It’s called “Man Land” for a reason. This place of mystery and mayhem is populated by the male of the species and is surrounded by an aura that seems to exude testosterone. A locale best left to the ones who can navigate its depths without a compass or sextant. The few females who venture into it are forever changed, as yours truly can testify.
“Man Land” is a place where screwdrivers have names and where a tool belt is anything but a fashion statement. I once learned about a 16 oz, leather-grip, curved-claw, Eastwing. My husband wanted one. He told both our sons, “I want a 16 oz, leather-grip, curved-claw Eastwing.” I wasn’t sure what all that meant but you can be sure when he opened his gift, this lady wasn’t expecting…a HAMMER! Yes. A hammer.
This place should have signs posted around the perimeter, “Estrogen sensors in use 24/7“. Many times I’ve stated that the estrogen sensor is a device reserved for certain items; like lap tops, lawn mowers and especially the automobile. How many times has my computer done something funky and frustrating only to revert to normal the second Mr. Kennett sits down in front of it? The car can knock, ping and whistle Dixie, but the minute he gets behind the wheel, it purrs like a kitten. How else does any device know when a woman is present unless it has an estrogen sensor? (This is yet another piece of ‘technology’ that’s probably made in China.)
My husband since 1979 stepped in a hole in the yard and hurt his ankle. It required surgery to repair, and of course, it was just this time so many things decided to go awry.
We live in the country. It’s very rural and usually, very quiet. We do not have curb service because there are no curbs. No street lights. No sidewalks. No city utilities. This means we have a well and a septic tank.
As soon as Mr. Kennett fell, things here went crazy. It would seem that Murphy’s Law has not been repealed. Our septic tank clogged up, but after observing my husband on previous occasions, I knew just what to do, and how to fix the problem. One broom handle and one determined woman and one clog eliminated. Or so I thought. That night, when the tub wouldn’t drain, I made another visit to the concrete box underground. Now, it’s dark out here at night, but with a flashlight and broom-handle-turned-tool, I was not to be deterred. The concrete lid on the above-ground collar seemed to gain ten pounds every time I lifted it. Holding my spotlight in one hand, I whacked the clog with the broom handle. Until that moment, I hadn’t known that PVC pipe could give birth. Something that looked like a section of pipe was sliding out. I broke off a hunk, and more slid forward. It was white, speckled and hard. I continued to break off pieces and it just kept sliding out. There must have been twelve inches of crud. Just as the last of the clog came free, my flashlight went dead. Now, as I said, it’s dark out here in the country. I’m not afraid of the dark, but truly, you haven’t lived until you’ve stood in the dark, admiring the stars and listening to your septic tank gurgle. (sigh) There are things in “Man Land” I’m better off not knowing about. I did manage to walk back to the house without stepping in a fire ant mound.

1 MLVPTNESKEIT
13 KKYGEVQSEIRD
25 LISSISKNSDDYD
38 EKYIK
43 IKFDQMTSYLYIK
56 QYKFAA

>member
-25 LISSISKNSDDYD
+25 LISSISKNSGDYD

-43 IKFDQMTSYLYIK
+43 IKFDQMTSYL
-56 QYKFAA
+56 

The same weekend when Mr. Kennett got hurt, and the septic tank backed up; the well pump also quit pumping which meant no water. The contacts on the pressure switch needed filing. Something I’d seen my husband do many times, usually because fire ants had gotten more than they bargained for and “fried” in the contacts. I go into “Man Land” and do what’s necessary and voila!, we have water, for a few hours. One of our adult sons came over and filed the contacts the next time and we decide the contacts are just filed beyond recognition. My brother, Michael, comes over, he files, water comes back but only for a few hours. (This is getting old.) We install a new pressure switch and we have water; until the breaker keeps tripping.
Two weeks into the water/no water journey and we diagnose the problem: new well pump must be purchased and installed. Our well is a three-hundred feet punched work of ingenuity and I’ve been very thankful for the quality of this water.
New pump goes in, as does some very fine debris. (dirt, dead leaves, etc.) Running water in the kitchen to flush the line didn’t completely eliminate the fine particles of debris. But, washing clothes with particulates in the water means a clogged filter behind the washing machine and said device refuses to fill up. The decision was made, by me, to drag the garden hose INSIDE the laundry room to fill up the machine; once to wash and again to rinse. Geez, my ability to improvise has been sorely tested.
Remind me to tell you about the bug that went up my pants leg during this adventure and how I got some medical personnel motivated to take care of my husband’s ankle.
At this point, it’d be safe to say, I needed a vacation from “Man Land”. I continue to seek a place where the sign reads, “Estrogen spoken here!”
Until next time, I’ll be Rambling On.